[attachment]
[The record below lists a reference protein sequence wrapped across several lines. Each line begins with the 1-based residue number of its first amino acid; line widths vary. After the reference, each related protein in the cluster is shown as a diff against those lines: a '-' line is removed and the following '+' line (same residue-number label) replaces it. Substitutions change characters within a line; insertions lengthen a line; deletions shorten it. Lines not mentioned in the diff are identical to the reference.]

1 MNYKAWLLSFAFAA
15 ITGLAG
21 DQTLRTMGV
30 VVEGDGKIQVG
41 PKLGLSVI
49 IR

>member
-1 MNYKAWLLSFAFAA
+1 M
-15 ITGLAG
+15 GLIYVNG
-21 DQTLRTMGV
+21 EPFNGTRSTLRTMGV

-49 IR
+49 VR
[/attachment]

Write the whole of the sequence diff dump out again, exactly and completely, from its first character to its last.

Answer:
[The record below lists a reference protein sequence wrapped across several lines. Each line begins with the 1-based residue number of its first amino acid; line widths vary. After the reference, each related protein in the cluster is shown as a diff against those lines: a '-' line is removed and the following '+' line (same residue-number label) replaces it. Substitutions change characters within a line; insertions lengthen a line; deletions shorten it. Lines not mentioned in the diff are identical to the reference.]

1 MNYKAWLLSFAFAA
15 ITGLAG
21 DQTLRTMGV
30 VVEGDGKIQVG
41 PKLGLSVI
49 IR

>member
-1 MNYKAWLLSFAFAA
+1 M
-15 ITGLAG
+15 GLIYVNG
-21 DQTLRTMGV
+21 EPFNGTRSTLRTMGV

-49 IR
+49 VR